Charles Handy urges businesses to find space for the arts, to give wider access to things that stir the imagination and make up for the inequalities of the market economy.
The Nutcracker ballet is traditional December fare for those culturally inclined, and with small children, set as it is in the context of a children's Christmas party. See it, however, as I did recently, in St Petersburg at the Mariinsky Theatre, the home of the Kirov Ballet, and a whole different message comes across.
St Petersburg in winter is a grand but uncomfortable place. It is cold, grey, wet and gloomy, or was when we were there. The Russian people we met were likewise grey and gloomy. Capitalism has not had the rejuvenating effect in St Petersburg that it has had in parts of Eastern Europe, and perhaps in other parts of Russia. There is nothing much in the shops, and few have much with which to buy what there is. If I were a St Petersburger in the winter I would be inclined to wonder what life was all about, and whether any of it was worth it.
Until, that is, I went to the Mariinsky Theatre. This is a magnificent place, a green and gold extravanza - and packed with people. The most expensive tickets, for Russians, were under £5 (still dear for them) but most were much less. Whole families were there, as were school classes with their teachers. Young and old alike were there, some smart, some shabby, all agog.
The ballet is unashamedly romantic, and the last act a fantasy of a ballet lover's heaven. Even the most cynical could not help but be stirred by its beauty, particularly when danced to perfection by the Kirov School.
I went out into the cold night wondering about the contradictions - the poverty and inefficiency outside and the sumptuous excellence inside. Was this the Russian version of bread and circuses, a way to pacify the mob, to make up for all their hardships, or do the Russians see the arts as a glimpse of the transcendent, and something to be made available to all as cheaply as possible?
Looking at the rapt faces of the audience that evening and watching the multitudes of ordinary Russians pouring into the Hermitage the next day, with its unbeatable collection of paintings, I am inclined to the more elevated view. These people were not there just to get out of the cold, they were coming to see some things that were as near to the sublime and the eternal as one could get. They came to be infected by excellence and beauty. If they went away uplifted for a while, or pondering on the real meaning of life, of what endured and what was passing fancy, surely this was no bad thing.
It will be interesting to see whether the Mariinsky Theatre and the Kirov Ballet survive when Russia eventually embraces the free market. Put art of this quality into the marketplace, with realistic costs and prices, and it inevitably becomes expensive, a playground for the rich. Too bad, then, if you are poor and cannot get your own taste of truth from the great theatres, concert halls or museums. The market, one has to conclude, is not always the best guarantee of free choice or democracy.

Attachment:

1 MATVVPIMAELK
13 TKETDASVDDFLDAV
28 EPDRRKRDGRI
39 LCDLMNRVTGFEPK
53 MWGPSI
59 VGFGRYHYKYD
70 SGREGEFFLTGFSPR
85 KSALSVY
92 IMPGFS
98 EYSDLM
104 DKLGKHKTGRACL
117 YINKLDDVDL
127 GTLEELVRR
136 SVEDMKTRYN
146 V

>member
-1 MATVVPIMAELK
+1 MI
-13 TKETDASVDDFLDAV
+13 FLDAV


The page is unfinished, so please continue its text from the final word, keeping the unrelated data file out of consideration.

Yet paradoxically, for the market to work in the sectors where it does work well, we need to know that there is more to life than marketplace success. Those who struggle unsuccessfully in that marketplace will better tolerate the riches of the successful if they realise that there are some things which money cannot buy. The arts, in their many different guises, offer some hint of that other world. All should have the chance to visit it. Market economy or not, some things, perhaps, should not be priced, so that they are available to all.
In Italy, three years ago, the workers throughout Tuscany went on strike for a day in protest at the bomb which destroyed a part of the Uffizi Gallery in Florence. It is hard to imagine the people of London doing the same, but to the people of Tuscany their art is their heritage; it enriches their everyday life. They are fortunate - they see it all around them every day, in the architecture and sculptures of their cities, in the frescoes which still embellish the walls of their churches. In summer, their towns are full of music. Most of it is there for free.
I am hopeful that the halls and forecourts of our businesses may yet resemble the churches of Tuscany, as exhibition spaces for our artists, open to all who might pass by. It is encouraging, too, to see the names of big and small firms on the programmes of new opera companies, of local theatres and city music festivals. If the sponsorship of artists was good PR for the Medicis in Florence, it may be no less beneficial for their modern-day equivalents. Greedy merchant princes once financed the Renaissance, but we are forever in their debt.
We call it subsidy, our rather reluctant public support for the arts in Britain, implying, by our choice of that word, some sort of inefficiency. But we do not speak of subsidy when we talk of paying for the schools of our nation, or the funding of its hospitals. We speak instead of education and healthcare as the entitlements of every citizen in what we would like to think of as our civilised society. In a truly civilised society, however, that entitlement would include open access to all the things which stir our imaginations. If we cannot put those things in our streets, we should let the people through the doors. It would compensate a little for the inefficiencies that are inevitable in any free enterprise system, and would permit more tolerance, encourage more creativity and release more talent. It might even turn out to be a good market investment for the nation.